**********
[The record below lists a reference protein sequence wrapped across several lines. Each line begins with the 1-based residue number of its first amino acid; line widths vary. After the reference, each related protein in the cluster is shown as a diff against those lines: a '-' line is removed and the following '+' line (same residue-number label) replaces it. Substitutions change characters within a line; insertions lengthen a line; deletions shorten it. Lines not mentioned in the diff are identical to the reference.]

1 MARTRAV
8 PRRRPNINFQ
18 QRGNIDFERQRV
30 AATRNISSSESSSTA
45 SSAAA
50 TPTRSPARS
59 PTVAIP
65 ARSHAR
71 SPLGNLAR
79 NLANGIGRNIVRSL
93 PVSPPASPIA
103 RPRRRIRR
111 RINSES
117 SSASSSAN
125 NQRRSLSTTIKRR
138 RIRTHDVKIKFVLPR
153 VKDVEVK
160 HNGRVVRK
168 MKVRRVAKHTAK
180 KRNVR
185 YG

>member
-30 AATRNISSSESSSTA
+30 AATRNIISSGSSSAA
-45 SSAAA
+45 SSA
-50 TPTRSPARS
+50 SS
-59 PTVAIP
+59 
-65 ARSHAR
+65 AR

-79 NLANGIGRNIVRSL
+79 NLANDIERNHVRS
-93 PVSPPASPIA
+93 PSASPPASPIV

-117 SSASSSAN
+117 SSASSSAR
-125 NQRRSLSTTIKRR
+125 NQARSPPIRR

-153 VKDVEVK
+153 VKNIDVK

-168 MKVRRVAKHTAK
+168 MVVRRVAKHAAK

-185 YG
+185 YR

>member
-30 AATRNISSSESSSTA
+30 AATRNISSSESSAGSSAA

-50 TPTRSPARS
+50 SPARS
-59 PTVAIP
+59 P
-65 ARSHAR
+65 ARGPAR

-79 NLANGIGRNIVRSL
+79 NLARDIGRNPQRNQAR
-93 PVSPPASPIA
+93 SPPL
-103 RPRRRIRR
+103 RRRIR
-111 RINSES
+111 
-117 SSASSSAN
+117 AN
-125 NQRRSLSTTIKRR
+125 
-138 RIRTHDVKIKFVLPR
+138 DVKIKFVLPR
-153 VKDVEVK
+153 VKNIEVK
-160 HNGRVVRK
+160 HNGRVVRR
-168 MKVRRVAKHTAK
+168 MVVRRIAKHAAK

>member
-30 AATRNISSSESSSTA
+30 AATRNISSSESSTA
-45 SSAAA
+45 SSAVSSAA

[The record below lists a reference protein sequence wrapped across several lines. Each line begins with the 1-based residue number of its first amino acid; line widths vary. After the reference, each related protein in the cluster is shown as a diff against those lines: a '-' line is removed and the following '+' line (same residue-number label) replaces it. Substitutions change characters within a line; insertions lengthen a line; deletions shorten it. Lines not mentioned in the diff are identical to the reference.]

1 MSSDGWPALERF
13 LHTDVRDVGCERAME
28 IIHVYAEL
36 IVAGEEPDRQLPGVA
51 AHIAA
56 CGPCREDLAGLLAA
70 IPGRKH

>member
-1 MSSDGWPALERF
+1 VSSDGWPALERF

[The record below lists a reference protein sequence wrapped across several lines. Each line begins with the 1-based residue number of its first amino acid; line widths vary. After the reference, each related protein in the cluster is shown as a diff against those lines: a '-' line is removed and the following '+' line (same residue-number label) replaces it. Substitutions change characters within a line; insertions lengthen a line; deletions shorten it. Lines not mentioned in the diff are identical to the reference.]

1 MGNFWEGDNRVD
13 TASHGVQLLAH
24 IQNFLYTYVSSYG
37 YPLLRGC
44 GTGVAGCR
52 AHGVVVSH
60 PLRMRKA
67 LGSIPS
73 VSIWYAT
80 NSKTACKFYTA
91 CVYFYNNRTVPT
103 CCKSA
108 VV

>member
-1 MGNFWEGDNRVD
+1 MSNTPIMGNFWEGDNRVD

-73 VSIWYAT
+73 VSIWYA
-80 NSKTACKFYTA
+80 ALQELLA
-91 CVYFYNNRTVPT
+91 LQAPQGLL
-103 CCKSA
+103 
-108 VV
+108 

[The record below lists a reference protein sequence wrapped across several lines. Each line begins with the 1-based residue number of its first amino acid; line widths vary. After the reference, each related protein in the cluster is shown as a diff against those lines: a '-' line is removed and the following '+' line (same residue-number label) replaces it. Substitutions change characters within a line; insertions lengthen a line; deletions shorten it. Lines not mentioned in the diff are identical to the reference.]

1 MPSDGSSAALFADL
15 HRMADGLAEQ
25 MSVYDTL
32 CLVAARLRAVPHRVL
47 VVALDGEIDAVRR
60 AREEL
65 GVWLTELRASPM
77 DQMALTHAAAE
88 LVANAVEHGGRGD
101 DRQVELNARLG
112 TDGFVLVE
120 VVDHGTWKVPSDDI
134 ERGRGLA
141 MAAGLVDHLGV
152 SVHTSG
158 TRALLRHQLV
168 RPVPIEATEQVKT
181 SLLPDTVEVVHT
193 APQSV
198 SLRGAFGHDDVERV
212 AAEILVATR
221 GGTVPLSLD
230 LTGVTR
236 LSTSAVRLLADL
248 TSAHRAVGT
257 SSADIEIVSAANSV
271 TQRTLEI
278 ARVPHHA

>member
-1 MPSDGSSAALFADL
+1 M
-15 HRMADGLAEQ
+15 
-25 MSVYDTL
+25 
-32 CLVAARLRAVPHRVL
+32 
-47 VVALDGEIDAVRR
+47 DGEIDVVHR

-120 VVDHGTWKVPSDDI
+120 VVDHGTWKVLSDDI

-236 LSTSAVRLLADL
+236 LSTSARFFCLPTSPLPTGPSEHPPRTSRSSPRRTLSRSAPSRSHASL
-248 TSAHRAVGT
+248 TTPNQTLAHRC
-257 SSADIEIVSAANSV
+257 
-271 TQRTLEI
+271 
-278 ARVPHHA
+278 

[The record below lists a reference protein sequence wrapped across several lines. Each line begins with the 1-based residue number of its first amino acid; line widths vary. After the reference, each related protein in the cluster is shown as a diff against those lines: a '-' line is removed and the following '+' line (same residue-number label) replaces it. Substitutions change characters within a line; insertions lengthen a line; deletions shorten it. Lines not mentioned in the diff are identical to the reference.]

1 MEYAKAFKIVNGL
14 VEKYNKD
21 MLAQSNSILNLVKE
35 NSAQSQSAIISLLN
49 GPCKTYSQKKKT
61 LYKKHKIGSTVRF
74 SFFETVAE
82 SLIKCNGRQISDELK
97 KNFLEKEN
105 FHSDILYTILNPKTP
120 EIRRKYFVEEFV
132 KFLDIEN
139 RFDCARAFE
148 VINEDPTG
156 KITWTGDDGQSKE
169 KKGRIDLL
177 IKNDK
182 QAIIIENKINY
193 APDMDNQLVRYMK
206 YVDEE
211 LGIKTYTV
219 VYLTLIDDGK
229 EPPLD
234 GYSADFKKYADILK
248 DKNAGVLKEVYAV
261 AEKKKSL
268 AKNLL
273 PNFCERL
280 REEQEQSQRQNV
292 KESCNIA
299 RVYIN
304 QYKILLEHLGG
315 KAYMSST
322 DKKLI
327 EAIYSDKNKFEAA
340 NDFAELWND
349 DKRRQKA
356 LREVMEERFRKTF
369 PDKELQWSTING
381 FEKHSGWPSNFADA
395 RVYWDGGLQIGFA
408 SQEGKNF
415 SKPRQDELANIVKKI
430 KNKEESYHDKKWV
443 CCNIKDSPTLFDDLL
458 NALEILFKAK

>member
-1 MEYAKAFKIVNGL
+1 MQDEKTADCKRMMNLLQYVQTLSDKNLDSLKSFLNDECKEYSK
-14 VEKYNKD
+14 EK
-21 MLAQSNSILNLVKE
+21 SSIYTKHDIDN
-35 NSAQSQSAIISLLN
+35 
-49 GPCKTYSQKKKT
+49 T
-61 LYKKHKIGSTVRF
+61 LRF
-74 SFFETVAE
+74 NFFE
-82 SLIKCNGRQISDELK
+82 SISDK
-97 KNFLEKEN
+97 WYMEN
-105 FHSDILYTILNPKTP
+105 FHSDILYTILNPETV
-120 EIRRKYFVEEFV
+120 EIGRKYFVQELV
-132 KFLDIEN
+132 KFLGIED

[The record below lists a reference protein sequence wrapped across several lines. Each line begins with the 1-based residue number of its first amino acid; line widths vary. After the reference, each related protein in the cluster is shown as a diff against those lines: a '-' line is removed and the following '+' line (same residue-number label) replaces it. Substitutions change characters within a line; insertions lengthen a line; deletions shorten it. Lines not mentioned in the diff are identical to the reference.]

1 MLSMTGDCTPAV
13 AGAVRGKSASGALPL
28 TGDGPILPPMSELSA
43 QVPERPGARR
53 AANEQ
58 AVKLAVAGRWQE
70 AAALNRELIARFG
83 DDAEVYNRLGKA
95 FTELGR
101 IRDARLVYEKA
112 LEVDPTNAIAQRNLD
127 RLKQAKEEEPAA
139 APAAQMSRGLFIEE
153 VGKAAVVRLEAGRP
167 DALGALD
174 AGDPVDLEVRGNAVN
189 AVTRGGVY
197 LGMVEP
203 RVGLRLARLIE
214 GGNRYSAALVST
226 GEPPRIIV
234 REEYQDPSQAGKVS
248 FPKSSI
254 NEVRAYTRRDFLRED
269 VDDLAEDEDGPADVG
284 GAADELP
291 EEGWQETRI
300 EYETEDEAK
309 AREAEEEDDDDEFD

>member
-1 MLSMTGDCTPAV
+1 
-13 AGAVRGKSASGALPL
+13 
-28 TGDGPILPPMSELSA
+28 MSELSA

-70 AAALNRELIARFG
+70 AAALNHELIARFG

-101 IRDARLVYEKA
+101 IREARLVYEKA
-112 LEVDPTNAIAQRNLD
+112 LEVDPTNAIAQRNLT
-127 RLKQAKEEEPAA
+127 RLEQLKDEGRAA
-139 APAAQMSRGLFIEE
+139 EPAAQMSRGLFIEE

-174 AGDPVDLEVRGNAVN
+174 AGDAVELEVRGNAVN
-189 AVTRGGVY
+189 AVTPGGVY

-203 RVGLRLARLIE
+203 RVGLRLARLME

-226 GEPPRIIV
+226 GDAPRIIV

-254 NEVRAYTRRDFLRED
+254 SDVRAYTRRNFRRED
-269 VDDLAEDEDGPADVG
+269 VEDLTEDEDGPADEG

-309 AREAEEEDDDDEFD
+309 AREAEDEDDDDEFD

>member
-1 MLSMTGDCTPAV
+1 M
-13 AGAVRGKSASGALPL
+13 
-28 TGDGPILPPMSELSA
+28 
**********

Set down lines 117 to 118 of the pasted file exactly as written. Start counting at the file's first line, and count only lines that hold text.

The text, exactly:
+103 
-108 VV